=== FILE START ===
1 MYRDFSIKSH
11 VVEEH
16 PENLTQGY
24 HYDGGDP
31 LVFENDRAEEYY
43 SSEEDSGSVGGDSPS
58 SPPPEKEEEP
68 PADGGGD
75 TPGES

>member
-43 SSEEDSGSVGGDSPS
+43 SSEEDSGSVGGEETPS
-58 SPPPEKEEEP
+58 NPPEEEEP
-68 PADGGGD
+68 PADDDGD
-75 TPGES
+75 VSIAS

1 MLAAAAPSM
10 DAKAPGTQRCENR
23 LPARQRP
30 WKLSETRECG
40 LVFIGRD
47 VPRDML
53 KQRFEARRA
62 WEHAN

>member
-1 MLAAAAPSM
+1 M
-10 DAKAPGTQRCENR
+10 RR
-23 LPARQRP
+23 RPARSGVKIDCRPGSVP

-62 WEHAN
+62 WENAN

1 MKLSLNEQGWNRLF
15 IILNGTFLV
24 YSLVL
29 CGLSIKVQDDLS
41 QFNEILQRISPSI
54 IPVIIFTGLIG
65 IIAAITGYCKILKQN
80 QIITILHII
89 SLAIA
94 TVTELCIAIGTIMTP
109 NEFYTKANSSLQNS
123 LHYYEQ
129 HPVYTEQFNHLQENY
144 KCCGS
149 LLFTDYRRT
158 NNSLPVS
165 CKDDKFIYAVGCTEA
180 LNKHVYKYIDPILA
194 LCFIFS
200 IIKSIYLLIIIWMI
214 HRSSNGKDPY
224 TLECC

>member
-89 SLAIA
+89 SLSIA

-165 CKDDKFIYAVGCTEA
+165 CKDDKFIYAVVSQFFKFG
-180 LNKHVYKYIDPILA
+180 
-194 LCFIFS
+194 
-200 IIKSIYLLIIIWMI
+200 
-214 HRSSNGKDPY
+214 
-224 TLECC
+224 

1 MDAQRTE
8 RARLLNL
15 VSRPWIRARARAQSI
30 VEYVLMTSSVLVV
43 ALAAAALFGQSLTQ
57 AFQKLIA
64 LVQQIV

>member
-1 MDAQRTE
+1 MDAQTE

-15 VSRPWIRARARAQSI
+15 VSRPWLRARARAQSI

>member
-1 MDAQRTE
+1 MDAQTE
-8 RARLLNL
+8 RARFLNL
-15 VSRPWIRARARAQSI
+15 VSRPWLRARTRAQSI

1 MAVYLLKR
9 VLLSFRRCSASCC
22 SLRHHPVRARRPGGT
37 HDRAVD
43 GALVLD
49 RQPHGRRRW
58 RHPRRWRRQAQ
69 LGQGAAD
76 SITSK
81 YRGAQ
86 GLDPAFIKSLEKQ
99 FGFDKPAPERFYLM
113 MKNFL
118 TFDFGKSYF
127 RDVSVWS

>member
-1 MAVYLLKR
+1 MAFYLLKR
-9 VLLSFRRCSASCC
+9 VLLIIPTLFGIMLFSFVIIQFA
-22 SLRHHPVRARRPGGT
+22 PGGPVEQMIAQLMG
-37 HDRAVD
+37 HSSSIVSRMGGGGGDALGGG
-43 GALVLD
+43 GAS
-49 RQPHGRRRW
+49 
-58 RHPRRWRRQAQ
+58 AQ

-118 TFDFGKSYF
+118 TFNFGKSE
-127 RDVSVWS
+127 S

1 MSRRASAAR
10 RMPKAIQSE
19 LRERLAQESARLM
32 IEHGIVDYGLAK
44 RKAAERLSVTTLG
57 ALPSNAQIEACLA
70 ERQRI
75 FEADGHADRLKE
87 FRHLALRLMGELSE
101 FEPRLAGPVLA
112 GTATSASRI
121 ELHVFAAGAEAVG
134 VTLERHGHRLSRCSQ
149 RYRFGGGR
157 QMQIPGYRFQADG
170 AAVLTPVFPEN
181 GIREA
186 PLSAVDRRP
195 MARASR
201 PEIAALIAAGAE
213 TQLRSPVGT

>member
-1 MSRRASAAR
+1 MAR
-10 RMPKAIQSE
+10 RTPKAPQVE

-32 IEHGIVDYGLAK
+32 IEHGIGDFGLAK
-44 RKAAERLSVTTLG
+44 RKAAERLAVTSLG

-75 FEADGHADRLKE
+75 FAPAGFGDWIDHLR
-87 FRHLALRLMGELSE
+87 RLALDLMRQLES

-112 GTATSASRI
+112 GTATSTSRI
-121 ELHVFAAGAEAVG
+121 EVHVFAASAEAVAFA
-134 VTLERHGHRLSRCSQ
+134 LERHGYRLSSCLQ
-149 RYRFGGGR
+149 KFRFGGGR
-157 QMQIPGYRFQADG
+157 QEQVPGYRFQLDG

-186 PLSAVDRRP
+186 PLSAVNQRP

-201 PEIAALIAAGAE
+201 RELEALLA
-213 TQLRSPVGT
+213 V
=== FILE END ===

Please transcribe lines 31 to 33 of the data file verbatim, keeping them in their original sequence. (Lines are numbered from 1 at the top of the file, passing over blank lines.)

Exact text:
+10 RR
-23 LPARQRP
+23 RPARSGVKIDCRPGSVP